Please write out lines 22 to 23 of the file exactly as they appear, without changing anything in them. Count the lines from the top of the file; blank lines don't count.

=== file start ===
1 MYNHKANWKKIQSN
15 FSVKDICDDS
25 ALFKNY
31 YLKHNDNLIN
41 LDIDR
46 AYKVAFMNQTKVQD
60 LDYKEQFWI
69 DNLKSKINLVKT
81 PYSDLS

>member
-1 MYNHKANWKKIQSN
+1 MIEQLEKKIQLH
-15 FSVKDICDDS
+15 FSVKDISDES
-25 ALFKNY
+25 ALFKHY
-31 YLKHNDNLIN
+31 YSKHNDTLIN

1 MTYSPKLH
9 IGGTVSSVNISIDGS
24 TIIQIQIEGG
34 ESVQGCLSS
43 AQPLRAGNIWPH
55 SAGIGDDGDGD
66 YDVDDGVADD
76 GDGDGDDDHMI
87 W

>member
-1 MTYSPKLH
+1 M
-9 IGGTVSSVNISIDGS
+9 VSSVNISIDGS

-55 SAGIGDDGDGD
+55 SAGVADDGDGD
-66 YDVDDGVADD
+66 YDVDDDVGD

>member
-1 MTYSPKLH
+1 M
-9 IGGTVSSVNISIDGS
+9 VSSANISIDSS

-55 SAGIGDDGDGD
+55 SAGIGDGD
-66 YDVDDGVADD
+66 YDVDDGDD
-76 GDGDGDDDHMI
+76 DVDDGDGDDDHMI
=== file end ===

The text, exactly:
34 ESVQGCLSS
43 AQPLRAGNIWPH